Messer writes with a sureness that sounds not so much like intellectual conviction as the simple statement of bone and flesh. He has lived all these lives and can speak of them naturally as he breathes, and with the same pain and joy. —Marianna Hoffer, Ohioanna Quarterly
The concept of family is important to this author. ‘There is so much violence, particularly against women and children. I wanted to promote a feeling of solidarity within families and for the victims of violence, who are often stigmatized. Murder definitely does not fit in with the Great American Dream.’—Bonnie Blankinship, The Monitor
These poems, written from lived experience, speak for the survivors of personal violence. The pain inflicted on so many families in our violent age has seldom been faced with such unflinching determination to depict it honestly and wrest from it an acceptance of suffering based on a full, active and meaningful view of life. Does anyone escape suffering? No, that is why those who survive and go on to a new acceptance of life, reach out to those who are for the present victims. Tragedy teaches what intuition always whispers: there is a realm in which we are all present to each other; we are One in the deep heart’s core. We mourn those who die, and we move on through the knowledge that what has happened to them, no matter how brutal or tragic, does not define them—or us. Our spirits and our souls tell us who we are and give our lives their meaning.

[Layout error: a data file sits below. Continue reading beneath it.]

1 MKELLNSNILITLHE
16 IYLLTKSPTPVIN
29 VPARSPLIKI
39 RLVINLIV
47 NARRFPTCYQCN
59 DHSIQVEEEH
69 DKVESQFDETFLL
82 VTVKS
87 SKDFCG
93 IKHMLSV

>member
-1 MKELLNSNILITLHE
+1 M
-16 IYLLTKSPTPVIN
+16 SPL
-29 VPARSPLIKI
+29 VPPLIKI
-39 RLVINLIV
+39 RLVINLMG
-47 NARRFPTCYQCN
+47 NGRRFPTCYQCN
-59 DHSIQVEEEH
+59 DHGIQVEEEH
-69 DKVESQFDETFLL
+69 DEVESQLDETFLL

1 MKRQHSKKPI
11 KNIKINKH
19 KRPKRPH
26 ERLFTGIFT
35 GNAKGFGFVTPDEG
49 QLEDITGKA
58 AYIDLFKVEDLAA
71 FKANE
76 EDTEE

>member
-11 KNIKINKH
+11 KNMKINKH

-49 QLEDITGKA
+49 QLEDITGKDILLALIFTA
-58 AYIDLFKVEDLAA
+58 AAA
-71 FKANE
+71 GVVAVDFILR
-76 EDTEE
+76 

“Cardona-Hine is far more tuned to silence than Eliot; there are no phases to his theology. He offers no disciplines, nor even Zen vacancies; he offers arrivals . . . This gentle poet has little to do with the hysterical attenuated surrealism which has in recent years dominated the better little magazines. Or with archetypes of the Great Mother or other theorizing . . . It is understandable that poets want to move out into the universe, to dream of being moles, to sink into mineral veins, to make wild dissociated images that dissolve the self. But Cardona-Hine preserves the sense of human self-hood, human wonder, adventure.”–Benjamin Saltzman in Kayak reviewing Words On Paper.